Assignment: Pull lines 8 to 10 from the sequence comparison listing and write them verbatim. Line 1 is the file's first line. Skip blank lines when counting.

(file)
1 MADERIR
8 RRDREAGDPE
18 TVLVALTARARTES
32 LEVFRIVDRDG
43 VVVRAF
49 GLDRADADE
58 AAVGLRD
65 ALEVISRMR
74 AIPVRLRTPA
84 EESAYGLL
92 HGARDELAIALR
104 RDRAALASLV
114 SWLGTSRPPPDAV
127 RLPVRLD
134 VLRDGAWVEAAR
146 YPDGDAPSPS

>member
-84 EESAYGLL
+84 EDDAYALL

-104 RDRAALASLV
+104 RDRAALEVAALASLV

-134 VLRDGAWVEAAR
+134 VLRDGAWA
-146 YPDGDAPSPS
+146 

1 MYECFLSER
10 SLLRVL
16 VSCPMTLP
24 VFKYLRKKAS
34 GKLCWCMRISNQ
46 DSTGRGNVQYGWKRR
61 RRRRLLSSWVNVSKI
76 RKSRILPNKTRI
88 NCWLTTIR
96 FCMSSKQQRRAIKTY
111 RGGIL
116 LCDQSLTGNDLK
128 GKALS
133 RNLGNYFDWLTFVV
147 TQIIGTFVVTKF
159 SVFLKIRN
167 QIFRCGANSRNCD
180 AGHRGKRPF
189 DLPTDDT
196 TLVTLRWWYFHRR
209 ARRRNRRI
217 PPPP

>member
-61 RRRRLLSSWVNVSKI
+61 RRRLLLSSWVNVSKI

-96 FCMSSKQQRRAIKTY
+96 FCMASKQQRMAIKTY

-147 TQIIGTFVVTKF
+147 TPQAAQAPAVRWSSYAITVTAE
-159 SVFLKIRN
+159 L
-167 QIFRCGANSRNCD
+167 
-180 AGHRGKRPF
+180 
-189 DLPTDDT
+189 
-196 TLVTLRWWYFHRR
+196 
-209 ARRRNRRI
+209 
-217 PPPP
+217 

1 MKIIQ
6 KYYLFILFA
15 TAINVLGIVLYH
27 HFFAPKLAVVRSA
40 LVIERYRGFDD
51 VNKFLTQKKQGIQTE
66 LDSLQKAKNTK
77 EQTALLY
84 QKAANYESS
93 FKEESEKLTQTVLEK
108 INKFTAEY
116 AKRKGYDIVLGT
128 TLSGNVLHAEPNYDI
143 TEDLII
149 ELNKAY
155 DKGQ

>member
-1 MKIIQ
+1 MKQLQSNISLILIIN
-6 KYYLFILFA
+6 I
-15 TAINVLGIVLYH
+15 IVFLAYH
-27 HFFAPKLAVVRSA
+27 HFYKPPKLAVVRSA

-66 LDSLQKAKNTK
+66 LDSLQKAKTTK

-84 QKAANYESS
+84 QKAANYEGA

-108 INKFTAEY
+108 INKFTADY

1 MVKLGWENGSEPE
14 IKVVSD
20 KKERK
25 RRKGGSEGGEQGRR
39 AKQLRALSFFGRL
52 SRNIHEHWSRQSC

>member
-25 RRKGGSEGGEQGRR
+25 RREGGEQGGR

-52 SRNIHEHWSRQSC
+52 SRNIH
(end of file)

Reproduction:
65 ALEVISRMR
74 AIPVRLRTPA
84 EESAYGLL